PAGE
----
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NEW YORK (Reuters)—Travelers Cos. has won the reversal of a court order directing it to pay more than $500 million to satisfy asbestos-related claims stemming from its coverage of policyholder Johns-Manville Corp.
In the latest ruling in a case dating back to the 1980s, U.S. District Judge John Koeltl in Manhattan said a federal bankruptcy judge erred in concluding that all the conditions required for Travelers to make payment under three settlement agreements dating from 2004 had been satisfied.
Now owned by Warren Buffett's Berkshire Hathaway Inc., Johns-Manville had from the 1920s to 1970s been the largest U.S. maker of products containing asbestos.
It filed for bankruptcy protection in 1982 under the weight of litigation tied to asbestos-related health problems and settled a variety of claims in 1986. Johns-Manville emerged from Chapter 11 in 1988.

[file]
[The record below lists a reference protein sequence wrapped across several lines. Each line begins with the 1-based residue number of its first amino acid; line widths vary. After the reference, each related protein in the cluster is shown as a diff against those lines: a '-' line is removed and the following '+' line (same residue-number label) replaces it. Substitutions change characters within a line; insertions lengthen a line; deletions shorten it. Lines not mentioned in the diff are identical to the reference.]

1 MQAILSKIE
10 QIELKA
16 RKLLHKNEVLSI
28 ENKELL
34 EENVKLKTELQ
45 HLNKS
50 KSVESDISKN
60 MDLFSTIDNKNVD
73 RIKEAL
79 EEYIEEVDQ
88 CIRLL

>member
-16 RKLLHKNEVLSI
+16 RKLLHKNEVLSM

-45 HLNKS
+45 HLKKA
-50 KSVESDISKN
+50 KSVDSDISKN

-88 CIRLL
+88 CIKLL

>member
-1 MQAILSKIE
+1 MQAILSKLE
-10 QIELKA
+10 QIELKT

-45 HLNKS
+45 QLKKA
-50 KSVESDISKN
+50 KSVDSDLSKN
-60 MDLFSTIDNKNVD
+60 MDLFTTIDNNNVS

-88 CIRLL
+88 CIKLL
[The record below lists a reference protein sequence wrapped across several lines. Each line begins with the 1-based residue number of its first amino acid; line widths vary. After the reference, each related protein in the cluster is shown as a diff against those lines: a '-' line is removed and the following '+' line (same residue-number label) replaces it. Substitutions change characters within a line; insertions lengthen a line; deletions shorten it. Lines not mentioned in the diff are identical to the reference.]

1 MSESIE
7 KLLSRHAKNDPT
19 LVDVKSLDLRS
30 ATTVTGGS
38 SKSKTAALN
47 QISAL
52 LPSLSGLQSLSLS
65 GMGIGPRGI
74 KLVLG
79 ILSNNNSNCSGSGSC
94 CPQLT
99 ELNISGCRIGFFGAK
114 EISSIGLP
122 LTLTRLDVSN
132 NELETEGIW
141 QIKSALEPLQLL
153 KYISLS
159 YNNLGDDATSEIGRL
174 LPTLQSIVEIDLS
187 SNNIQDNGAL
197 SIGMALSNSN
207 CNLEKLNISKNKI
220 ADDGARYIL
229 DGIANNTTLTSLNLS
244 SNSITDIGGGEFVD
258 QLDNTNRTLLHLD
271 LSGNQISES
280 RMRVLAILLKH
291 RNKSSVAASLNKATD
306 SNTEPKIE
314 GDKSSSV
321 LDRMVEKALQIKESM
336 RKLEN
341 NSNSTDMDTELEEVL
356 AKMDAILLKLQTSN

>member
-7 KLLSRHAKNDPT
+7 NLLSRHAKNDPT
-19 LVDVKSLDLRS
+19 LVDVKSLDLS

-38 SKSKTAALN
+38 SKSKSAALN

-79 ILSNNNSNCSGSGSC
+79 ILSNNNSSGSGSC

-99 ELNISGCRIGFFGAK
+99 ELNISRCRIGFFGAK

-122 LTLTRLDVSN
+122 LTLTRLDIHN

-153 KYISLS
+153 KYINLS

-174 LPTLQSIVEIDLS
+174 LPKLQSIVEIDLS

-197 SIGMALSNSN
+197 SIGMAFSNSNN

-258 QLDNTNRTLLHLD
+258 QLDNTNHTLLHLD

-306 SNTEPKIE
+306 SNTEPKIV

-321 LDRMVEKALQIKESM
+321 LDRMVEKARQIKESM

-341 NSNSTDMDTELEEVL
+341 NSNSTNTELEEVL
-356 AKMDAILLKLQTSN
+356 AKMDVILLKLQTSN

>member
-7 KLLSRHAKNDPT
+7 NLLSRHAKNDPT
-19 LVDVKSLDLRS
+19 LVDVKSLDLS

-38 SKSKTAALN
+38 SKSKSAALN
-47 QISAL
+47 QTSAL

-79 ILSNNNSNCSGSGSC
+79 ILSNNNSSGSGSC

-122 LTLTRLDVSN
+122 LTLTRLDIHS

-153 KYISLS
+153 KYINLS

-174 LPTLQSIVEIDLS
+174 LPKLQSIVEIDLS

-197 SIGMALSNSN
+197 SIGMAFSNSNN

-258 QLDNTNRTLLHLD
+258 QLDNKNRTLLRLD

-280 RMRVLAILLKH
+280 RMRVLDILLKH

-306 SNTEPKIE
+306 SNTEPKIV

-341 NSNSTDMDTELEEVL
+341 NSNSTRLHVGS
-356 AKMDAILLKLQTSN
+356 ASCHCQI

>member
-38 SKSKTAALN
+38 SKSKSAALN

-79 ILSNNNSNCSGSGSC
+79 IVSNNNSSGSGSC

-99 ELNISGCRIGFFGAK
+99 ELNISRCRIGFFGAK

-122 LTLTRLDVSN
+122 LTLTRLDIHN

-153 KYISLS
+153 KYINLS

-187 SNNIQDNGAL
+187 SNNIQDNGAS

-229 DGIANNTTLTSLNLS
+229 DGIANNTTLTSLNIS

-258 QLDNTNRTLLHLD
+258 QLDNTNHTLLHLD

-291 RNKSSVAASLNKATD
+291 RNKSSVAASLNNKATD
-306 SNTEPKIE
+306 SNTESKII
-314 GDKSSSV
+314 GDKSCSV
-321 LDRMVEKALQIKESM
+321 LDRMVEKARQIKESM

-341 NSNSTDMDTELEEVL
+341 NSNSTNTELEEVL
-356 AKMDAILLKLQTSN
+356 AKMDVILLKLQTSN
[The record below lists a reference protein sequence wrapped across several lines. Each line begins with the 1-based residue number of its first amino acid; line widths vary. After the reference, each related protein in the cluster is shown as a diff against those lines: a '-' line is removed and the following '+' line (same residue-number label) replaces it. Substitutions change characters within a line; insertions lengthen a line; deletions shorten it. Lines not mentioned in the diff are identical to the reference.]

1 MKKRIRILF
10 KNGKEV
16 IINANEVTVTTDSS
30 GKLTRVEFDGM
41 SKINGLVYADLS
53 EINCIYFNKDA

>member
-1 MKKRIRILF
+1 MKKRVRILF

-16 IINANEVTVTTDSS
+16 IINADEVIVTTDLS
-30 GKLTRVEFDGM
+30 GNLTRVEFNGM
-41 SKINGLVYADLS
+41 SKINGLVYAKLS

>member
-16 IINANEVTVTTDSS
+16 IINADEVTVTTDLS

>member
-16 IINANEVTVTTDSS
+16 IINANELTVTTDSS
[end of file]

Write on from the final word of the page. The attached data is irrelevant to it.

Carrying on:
The 2004 settlements had called for Travelers to pay $445 million to asbestos claimants and the bankruptcy judge, Burton Lifland, later added $65 million in interest to this amount.
But Judge Koeltl agreed with Travelers' contention that it need make the payments only upon obtaining a court order that a variety of potential claims were barred under the 1986 settlement and that the insurer never got this protection.
"There is nothing illegal or impermissible about reading the settlement agreements according to their plain terms," and require a ban on "'all claims, demands, actions or proceedings against Travelers of any kind or nature whatsoever,' relating to Travelers' handling of asbestos claims, including 'any claims for contribution or indemnity,'" Judge Koeltl wrote.
Travelers is based in St. Paul, Minn. The insurer, its lawyers and lawyers for the asbestos claimants did not immediately respond to requests for comment.
The case is Travelers Indemnity Co. v. Statutory and Hawaii Direct Action Settlement Counsel et al., U.S. District Court, Southern District of New York, Nos. 11-01312 and 11-01329.
NEW YORK (Reuters)—A New York appellate court affirmed a $420.4 million ruling in favor of insurer Travelers Cos. Inc., handing it a victory in one of the longest-running and most complex asbestos-related litigations in history.